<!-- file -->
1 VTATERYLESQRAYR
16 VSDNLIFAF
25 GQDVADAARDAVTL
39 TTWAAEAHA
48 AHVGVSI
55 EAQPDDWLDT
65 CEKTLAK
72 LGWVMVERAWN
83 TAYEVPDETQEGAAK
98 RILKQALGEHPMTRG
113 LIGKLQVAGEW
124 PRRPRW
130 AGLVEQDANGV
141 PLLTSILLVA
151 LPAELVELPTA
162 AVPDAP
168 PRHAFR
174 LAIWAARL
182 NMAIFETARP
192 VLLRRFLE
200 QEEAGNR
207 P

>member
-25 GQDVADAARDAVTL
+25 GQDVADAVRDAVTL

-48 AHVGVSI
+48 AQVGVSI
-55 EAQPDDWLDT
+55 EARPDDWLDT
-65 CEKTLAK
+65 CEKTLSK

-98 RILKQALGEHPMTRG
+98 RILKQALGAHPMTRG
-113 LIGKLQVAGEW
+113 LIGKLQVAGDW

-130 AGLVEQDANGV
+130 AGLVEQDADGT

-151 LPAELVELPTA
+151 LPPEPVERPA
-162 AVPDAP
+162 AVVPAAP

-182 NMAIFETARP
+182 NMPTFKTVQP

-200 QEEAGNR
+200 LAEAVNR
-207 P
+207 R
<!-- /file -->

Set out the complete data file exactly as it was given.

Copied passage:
1 VTATERYLESQRAYR
16 VSDNLIFAF
25 GQDVADAARDAVTL
39 TTWAAEAHA
48 AHVGVSI
55 EAQPDDWLDT
65 CEKTLAK
72 LGWVMVERAWN
83 TAYEVPDETQEGAAK
98 RILKQALGEHPMTRG
113 LIGKLQVAGEW
124 PRRPRW
130 AGLVEQDANGV
141 PLLTSILLVA
151 LPAELVELPTA
162 AVPDAP
168 PRHAFR
174 LAIWAARL
182 NMAIFETARP
192 VLLRRFLE
200 QEEAGNR
207 P

>member
-25 GQDVADAARDAVTL
+25 GQDVADAVRDAVTL

-48 AHVGVSI
+48 AQVGVSI
-55 EAQPDDWLDT
+55 EARPDDWLDT
-65 CEKTLAK
+65 CEKTLSK

-98 RILKQALGEHPMTRG
+98 RILKQALGAHPMTRG
-113 LIGKLQVAGEW
+113 LIGKLQVAGDW

-130 AGLVEQDANGV
+130 AGLVEQDADGT

-151 LPAELVELPTA
+151 LPPEPVERPA
-162 AVPDAP
+162 AVVPAAP

-182 NMAIFETARP
+182 NMPTFKTVQP

-200 QEEAGNR
+200 LAEAVNR
-207 P
+207 R